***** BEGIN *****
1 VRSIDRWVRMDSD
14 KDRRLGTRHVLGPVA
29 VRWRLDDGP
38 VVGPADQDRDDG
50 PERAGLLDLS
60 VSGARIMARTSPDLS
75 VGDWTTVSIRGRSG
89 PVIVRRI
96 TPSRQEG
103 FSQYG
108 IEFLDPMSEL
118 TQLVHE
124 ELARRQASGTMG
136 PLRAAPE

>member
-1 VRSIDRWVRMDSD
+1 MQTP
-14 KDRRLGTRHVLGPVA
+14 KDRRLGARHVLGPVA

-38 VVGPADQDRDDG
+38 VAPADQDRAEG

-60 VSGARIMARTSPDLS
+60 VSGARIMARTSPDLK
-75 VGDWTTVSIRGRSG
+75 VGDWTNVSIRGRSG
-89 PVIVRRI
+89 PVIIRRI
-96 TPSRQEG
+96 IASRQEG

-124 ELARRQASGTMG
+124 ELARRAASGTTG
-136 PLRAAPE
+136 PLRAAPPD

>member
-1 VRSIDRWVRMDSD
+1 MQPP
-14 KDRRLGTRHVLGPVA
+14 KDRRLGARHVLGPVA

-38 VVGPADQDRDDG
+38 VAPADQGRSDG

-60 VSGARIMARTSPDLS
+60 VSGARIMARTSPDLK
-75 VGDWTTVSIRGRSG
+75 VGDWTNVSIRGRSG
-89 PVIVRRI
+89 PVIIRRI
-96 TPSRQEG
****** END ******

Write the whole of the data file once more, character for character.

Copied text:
1 VRSIDRWVRMDSD
14 KDRRLGTRHVLGPVA
29 VRWRLDDGP
38 VVGPADQDRDDG
50 PERAGLLDLS
60 VSGARIMARTSPDLS
75 VGDWTTVSIRGRSG
89 PVIVRRI
96 TPSRQEG
103 FSQYG
108 IEFLDPMSEL
118 TQLVHE
124 ELARRQASGTMG
136 PLRAAPE

>member
-1 VRSIDRWVRMDSD
+1 MQTP
-14 KDRRLGTRHVLGPVA
+14 KDRRLGARHVLGPVA

-38 VVGPADQDRDDG
+38 VAPADQDRAEG

-60 VSGARIMARTSPDLS
+60 VSGARIMARTSPDLK
-75 VGDWTTVSIRGRSG
+75 VGDWTNVSIRGRSG
-89 PVIVRRI
+89 PVIIRRI
-96 TPSRQEG
+96 IASRQEG

-124 ELARRQASGTMG
+124 ELARRAASGTTG
-136 PLRAAPE
+136 PLRAAPPD

>member
-1 VRSIDRWVRMDSD
+1 MQPP
-14 KDRRLGTRHVLGPVA
+14 KDRRLGARHVLGPVA

-38 VVGPADQDRDDG
+38 VAPADQGRSDG

-60 VSGARIMARTSPDLS
+60 VSGARIMARTSPDLK
-75 VGDWTTVSIRGRSG
+75 VGDWTNVSIRGRSG
-89 PVIVRRI
+89 PVIIRRI
-96 TPSRQEG